2. While I've been planning to give Peter Chan's Star Wars DOTT artwork a make-over at some point, LRG's announcement of DOTT Remastered somehow put this on the fast lane. I wasn't really convinced by the poster they decided to include, so I got down to business, planning to offer them a new print-ready version of the art as an option. How could they say no to that? Well, while LRG seemed to be interested, Disney ultimately wasn't. So, here's the result of this effort, adding a much-needed improvement over my old version, both in terms of colors and detail. No more artficial brush strokes and oversharpened edges to suggest detail. I even separated the color channels of the scan to fix the severe alignment issues the Adventurer print suffered from, removing the color fringes and blurry edges caused by that. A few comparisons (at 70% size, enough to show the differences):
    14 points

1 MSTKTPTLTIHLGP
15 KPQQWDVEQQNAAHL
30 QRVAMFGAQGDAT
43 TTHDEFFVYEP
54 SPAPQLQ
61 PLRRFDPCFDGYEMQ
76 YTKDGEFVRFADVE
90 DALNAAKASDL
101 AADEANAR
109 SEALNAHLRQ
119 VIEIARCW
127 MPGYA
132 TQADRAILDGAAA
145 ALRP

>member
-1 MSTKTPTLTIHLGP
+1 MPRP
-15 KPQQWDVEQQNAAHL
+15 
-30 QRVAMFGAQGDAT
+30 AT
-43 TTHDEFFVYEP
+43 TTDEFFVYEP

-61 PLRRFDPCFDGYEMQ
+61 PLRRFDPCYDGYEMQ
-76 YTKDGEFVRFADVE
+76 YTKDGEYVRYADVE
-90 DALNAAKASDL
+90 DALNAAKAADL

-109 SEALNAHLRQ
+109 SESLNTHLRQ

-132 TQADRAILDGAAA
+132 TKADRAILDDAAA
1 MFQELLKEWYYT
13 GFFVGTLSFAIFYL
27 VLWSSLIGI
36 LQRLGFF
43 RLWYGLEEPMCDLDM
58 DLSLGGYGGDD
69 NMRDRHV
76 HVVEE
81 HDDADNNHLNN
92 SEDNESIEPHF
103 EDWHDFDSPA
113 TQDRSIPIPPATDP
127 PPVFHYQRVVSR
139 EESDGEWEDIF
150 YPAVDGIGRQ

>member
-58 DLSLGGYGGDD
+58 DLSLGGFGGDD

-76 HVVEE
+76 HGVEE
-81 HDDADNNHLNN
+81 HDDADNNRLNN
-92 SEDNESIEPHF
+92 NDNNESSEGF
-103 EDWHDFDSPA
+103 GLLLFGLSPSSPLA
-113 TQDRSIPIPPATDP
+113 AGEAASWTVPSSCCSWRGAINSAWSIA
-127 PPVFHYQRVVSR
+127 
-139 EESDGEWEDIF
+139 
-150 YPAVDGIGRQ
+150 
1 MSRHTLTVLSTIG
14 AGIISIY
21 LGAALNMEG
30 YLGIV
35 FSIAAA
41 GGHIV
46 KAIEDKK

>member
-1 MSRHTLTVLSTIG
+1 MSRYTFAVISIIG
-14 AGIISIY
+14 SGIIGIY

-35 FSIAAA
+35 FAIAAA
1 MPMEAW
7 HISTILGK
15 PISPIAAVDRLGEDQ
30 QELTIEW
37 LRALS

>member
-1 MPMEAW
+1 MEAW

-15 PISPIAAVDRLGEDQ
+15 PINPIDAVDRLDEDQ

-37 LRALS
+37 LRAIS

3. Had Ron and Dave made this game in 1992, I'm sure it would have been very different. But unless I'm mistaken, I believe the notion that Ron HAD ideas for MI3 back in 1992 assumes facts not in evidence. I mean, I'm sure his mind wasn't a total blank. But has he ever said that there was any vision for MI3 back in the day? Again, I might be mistaken, but I'm pretty sure that never existed. It seems that for those who feel dissatisfied with the ending, there is a theme of feeling like they just wanted closure. But may I suggest the possibility that you're just overthinking it? I mean, there is a lot of ambiguity around the specifics, but I'm not sure how much more clear RtMI can be about the core revelation. The Secret of Monkey Island is that these stories are fantasies inspired by an amusement park. And in the fellas' defense, they've basically been telling us this for 30 years — in ways both subtle and less subtle — right from the first two lines of the first game. What constitutes "reality," so to speak, is much more unexplained and nebulous. Do Boybrush and Elaine exist? Where are the lines between Guybrush's fantasy and reality? What's the back story? How do all of these pieces fit on the timeline? My hunch is that these are intentionally very undefined because — to put it bluntly — who cares? It's interesting to ponder, but at least as far as this chapter is concerned, as they say quite explicitly, that's not the part that really matters. I'm not sure if the disappointment some people experience stems from feelings of ambiguity beyond the secret, or that RtMI's big reveal is hammering home confirmation that the secret is a fairly obvious thing that's been staring us in the face the whole time. (Or from something else, I don't mean to put words in anybody's mouth.) But FWIW, I really don't think there's a lot of wiggle room around what the core of the revelation is. Like I said way upthread, I get the impression that people's comfort with this ending largely comes down to whether you're comfortable with a lot of peripheral ambiguity, or if you really want everything spelled out to the letter. This definitely isn't the latter. But just because an ending is ambiguous, that doesn't mean it can't bring closure. My opinion is that yes, the game obviously and quite intentionally leaves all kinds of loose ends hanging. But when it comes to the primary themes of the story, the heart of the matter, the capital T Truth at its core, it really wraps things up quite nicely while still giving us a bunch of other stuff to play around with. And speaking for myself, that's what I want from a Monkey Island game. I don't want everything spelled out. I don't want a neat package where everything is carefully explained. To me, that hazy, ambiguous half real, half fantasy isn't the thing Monkey Island is trying to work through to get to a destination. That IS the destination.